Reply
  36. J. Douglas Hoyes Post author

    Hi Jim. Actually, not disclosing debts in your proposal and keeping a credit card will most likely cause you serious problems. In your proposal you went to your creditors and advised them that you could not pay your debts in full, but you kept one card which you are paying in full, which is not fair to the other creditors. If they find out, they may take steps to cancel your proposal. You should immediately discuss this with your consumer proposal administrator.

    You are permitted to have a card provided by your employer, since they are responsible for it, but that does not impact on your credit report, since it’s not your card.

    You can apply for a secured credit card while in a consumer proposal, which will begin to improve your credit, provided you do it after the proposal starts. More details can be found here: http://www.moneyproblems.ca/debt-solutions-blog/secured-visa-card-repair-your-credit/

    Reply
  37. NINA T.

    I paid off a 3 yr consumer proposal, all on time, Feb 2013. I want to reestablish credit. What is the best secured card to get; how long do I need to make payments? When will my credit report reflect improvement?

    Reply
    1. Ted Michalos

      The fact that you filed and completed a proposal may be reported on your credit report for up to three years after your last payment – if you finished in Feb 2013 then you’ve got another 21 months to go… It is hard to say which secured card is best. Usually I suggest you sit down with the bank (or financial institution) you are currently dealing with and ask them to issue a secured card. Most banks don’t advertise this service, but if you ask, they will tell you if you place $500 or more on deposit they will issue you a credit card with a $500 limit. By dealing with your current bank you should be able to begin to develop a relationship that may get you approved for larger credit faster than simply applying for a secured card on-line. Good luck.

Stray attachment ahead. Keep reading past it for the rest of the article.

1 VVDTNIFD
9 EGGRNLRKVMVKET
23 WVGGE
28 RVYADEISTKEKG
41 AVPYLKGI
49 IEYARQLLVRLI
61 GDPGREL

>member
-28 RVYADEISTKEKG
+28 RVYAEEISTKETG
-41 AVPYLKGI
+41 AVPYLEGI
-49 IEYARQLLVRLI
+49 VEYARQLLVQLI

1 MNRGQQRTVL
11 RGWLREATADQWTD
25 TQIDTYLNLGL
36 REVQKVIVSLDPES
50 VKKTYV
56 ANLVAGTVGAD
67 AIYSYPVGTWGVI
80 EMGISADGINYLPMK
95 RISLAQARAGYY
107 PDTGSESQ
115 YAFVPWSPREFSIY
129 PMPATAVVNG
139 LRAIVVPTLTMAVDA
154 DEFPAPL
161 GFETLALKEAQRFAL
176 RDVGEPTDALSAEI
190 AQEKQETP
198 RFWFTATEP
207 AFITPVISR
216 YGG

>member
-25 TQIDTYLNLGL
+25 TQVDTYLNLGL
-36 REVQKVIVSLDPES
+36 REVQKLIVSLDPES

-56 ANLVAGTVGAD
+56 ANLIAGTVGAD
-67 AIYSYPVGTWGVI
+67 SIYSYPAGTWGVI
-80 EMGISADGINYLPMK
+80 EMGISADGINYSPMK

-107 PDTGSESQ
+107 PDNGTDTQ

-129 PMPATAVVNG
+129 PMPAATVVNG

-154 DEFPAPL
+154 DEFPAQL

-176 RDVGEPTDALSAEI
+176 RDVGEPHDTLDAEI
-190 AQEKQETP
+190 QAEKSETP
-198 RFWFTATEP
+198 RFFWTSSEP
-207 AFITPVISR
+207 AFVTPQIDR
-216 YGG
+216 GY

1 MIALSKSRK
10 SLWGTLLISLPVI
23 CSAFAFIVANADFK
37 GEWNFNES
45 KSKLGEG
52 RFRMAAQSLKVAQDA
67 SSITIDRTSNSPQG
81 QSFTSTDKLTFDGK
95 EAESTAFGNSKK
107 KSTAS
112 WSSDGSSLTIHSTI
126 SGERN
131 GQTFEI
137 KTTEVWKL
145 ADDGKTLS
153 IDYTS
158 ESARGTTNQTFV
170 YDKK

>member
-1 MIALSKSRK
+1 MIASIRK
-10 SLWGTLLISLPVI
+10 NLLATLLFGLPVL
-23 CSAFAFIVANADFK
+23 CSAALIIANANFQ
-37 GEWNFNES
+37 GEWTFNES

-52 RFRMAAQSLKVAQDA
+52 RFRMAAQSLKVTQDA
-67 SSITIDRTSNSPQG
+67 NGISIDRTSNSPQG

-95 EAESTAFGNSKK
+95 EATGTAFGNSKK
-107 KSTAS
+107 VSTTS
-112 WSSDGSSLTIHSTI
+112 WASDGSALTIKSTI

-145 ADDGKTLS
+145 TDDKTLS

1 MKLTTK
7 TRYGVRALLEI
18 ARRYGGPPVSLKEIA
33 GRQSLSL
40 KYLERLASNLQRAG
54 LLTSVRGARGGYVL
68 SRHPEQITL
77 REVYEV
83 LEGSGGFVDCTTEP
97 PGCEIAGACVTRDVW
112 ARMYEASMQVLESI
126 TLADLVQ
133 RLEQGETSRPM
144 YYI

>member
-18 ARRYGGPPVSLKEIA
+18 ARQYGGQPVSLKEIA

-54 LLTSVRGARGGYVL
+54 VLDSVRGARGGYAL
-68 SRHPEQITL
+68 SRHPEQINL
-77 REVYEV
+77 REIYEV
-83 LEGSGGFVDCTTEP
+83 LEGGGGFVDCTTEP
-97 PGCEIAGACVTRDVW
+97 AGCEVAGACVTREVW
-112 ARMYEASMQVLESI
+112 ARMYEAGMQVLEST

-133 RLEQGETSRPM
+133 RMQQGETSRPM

Reply
  38. rob

    Hi,

    Due to family illness our finances have changed. I’m now the sole provider for our household and can’t manage all by myself. I’m considering to file a consumer proposal for my outstanding bills. My question is, how will that affect our mortgage? We also have two secured vehicle loans.. (car and motorcycle that if possible would like to keep).. how does that work? thank you in advance for your time!

    Reply
  39. J. Douglas Hoyes Post author

    Hi Rob. The short answer is that secured debts (mortgages, vehicles loans) are not dealt with in a consumer proposal, so you can continue to pay your mortgage and vehicle loans and keep your house and vehicles if you so choose. A consumer proposal administrator can explain the specifics in more detail at your no charge initial consultation.

    Reply
  40. Richard

    Hello,
    I have completed my consumer proposal in Dec. 2013. During my proposal I also continued to pay my car loan. This loan has been payed in full now. I currently have no debts or credit cards. My question is my brother and I own a house but the mortgage is in his name and our parents name. My brother and I are the only two that occupy the house and make the mortgage payments. The mortgage will be up for renewal in Oct. 2015. Would there be any issues when it comes time to renew the mortgage and having it in my name and my brothers. Thus removing our parents from the mortgage. The mortgage renewal will have to be with a new lender as out current mortgage lender advised us about 2 years ago that they are getting out of the mortgage business. Is there anything I should be doing prior to the mortgage renewal date. Thank you in advance for your help.